- It is though equally important to look at how your data is stored for all users accessing corporate applications and data remotely. A good starting point is to set a self-governing policy and improve on every six months. Technology is continually advancing – so too are cyber criminals – and a one-time set cyber security policy will not be effective.
Act: The Top-Down Approach
- Cybersecurity starts at the very top of the business – with the C-suite. These are the guys who need to better integrate cybersecurity into an organization’s business agenda. It’s no longer solely an IT function.
- A cross-function approach is needed because the risks impact all areas of business. They include:
- The risk to business continuity
- Regulation breaches
- Reputation damages
- Costly recovery
Alongside establishing a cross-functional approach to the development of a cybersecurity strategy involving all business divisions, it is equally important to educate all staff and get HR working with IT to evolve a cybersecurity culture.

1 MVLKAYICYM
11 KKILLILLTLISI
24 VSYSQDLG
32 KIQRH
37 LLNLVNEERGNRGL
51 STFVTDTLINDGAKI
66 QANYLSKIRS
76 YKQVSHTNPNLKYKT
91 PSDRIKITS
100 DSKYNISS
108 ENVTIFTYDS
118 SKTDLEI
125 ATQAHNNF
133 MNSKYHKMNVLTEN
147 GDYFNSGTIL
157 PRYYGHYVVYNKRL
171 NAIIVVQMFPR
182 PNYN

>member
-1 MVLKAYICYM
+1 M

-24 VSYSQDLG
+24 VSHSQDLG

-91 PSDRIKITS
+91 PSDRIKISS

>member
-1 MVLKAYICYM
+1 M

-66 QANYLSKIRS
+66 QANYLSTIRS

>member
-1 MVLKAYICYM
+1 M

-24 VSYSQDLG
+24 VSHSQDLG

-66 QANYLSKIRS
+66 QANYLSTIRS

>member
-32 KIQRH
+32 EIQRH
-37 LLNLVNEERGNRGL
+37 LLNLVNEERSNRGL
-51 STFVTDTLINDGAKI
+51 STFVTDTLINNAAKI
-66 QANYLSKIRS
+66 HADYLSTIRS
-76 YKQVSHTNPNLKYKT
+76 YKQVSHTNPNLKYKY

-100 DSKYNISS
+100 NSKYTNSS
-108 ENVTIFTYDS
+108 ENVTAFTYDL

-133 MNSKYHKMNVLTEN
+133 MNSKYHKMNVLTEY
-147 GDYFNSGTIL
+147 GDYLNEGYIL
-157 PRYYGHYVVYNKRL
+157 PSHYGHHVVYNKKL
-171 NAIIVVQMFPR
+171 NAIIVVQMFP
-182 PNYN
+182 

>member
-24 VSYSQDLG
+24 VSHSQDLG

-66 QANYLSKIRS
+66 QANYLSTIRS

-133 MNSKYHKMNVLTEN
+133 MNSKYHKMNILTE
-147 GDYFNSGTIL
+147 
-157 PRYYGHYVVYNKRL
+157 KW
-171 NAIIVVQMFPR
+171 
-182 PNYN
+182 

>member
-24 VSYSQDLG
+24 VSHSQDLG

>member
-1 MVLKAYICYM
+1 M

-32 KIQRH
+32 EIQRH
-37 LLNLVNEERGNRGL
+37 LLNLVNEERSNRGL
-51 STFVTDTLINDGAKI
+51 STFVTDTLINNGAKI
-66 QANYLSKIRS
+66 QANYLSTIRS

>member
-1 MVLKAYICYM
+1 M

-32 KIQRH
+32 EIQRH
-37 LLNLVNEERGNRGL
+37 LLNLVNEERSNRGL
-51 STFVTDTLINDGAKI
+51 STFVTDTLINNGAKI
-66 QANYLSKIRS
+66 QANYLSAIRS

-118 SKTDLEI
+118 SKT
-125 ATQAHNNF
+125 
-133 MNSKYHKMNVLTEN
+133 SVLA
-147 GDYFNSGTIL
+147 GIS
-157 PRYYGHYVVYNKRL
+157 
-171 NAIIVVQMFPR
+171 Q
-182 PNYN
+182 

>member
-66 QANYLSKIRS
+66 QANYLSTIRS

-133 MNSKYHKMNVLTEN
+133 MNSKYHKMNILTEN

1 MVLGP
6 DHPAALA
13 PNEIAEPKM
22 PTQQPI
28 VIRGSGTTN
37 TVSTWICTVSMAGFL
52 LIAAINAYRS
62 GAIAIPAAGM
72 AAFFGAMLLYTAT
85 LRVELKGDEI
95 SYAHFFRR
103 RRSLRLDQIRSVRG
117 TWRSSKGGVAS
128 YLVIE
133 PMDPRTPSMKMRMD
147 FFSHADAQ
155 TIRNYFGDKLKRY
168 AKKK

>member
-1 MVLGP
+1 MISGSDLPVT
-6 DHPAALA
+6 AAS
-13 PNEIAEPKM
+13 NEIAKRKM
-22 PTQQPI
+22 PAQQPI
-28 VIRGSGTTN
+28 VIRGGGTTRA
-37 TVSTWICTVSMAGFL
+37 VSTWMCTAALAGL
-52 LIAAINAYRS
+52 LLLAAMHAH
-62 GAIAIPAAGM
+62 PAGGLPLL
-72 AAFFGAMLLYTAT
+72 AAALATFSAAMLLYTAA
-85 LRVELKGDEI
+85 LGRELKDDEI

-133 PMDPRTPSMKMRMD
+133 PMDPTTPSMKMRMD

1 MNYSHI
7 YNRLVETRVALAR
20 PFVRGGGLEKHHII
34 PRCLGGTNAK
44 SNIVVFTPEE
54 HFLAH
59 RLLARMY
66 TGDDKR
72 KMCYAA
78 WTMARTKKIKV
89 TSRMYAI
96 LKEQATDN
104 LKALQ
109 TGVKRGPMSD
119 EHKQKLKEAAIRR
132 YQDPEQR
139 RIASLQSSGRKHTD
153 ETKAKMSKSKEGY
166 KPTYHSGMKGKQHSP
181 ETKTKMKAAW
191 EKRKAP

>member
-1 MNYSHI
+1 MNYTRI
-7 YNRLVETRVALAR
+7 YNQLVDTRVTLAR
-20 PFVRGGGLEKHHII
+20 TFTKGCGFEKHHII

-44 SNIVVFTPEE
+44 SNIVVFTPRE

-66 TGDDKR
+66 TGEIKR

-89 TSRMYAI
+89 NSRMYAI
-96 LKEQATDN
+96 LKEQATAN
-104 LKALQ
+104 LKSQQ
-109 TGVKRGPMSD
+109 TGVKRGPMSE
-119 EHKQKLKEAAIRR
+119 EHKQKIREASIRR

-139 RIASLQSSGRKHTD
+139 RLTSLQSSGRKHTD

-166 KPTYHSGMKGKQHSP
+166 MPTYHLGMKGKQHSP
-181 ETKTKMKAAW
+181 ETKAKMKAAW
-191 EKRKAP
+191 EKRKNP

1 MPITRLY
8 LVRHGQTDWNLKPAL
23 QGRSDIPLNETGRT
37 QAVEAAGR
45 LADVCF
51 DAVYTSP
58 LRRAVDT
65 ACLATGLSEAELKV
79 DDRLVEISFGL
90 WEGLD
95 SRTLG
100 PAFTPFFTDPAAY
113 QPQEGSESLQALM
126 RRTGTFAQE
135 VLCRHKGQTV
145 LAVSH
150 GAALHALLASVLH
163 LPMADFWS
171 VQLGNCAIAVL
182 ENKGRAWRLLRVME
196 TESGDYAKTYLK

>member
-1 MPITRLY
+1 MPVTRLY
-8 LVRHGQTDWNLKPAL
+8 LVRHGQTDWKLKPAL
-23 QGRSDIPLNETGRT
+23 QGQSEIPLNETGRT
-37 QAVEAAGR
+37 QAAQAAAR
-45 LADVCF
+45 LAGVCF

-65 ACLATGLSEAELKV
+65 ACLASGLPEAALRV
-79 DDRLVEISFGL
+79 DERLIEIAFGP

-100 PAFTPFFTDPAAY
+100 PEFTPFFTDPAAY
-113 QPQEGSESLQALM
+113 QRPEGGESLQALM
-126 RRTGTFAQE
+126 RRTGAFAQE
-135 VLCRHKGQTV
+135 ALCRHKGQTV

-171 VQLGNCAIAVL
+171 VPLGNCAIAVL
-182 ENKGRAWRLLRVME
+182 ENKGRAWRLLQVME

Implement IT hygiene:
Your first line of defense means you need to identify what you want and need to protect, where you need protection, and who will manage and access your assets. With the forensic identification metrics in place, you can begin to look to update your security architecture.
Invest in cloud security:
When it comes to investing in cloud security, our recommendation is to use a multivendor protection platform. A multi-vendor approach gives you greater bargaining, keeps vendors on their delivery toes and you’ve hedged the risks of any vendor changes which are out of out-of-your-control, business activity.